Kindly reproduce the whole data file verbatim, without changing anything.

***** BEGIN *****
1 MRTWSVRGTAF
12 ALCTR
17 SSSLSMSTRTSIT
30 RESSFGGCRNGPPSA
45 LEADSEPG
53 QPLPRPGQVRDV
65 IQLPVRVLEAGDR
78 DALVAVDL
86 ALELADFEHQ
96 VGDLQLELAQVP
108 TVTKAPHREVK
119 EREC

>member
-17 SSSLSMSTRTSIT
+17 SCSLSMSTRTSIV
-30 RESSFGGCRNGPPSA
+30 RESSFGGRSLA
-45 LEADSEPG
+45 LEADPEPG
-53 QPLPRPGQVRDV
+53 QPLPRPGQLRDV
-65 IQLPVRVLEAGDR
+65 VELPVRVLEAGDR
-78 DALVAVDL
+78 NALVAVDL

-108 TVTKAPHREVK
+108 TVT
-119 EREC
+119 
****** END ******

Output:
1 MRTWSVRGTAF
12 ALCTR
17 SSSLSMSTRTSIT
30 RESSFGGCRNGPPSA
45 LEADSEPG
53 QPLPRPGQVRDV
65 IQLPVRVLEAGDR
78 DALVAVDL
86 ALELADFEHQ
96 VGDLQLELAQVP
108 TVTKAPHREVK
119 EREC

>member
-17 SSSLSMSTRTSIT
+17 SCSLSMSTRTSIV
-30 RESSFGGCRNGPPSA
+30 RESSFGGRSLA
-45 LEADSEPG
+45 LEADPEPG
-53 QPLPRPGQVRDV
+53 QPLPRPGQLRDV
-65 IQLPVRVLEAGDR
+65 VELPVRVLEAGDR
-78 DALVAVDL
+78 NALVAVDL

-108 TVTKAPHREVK
+108 TVT
-119 EREC
+119 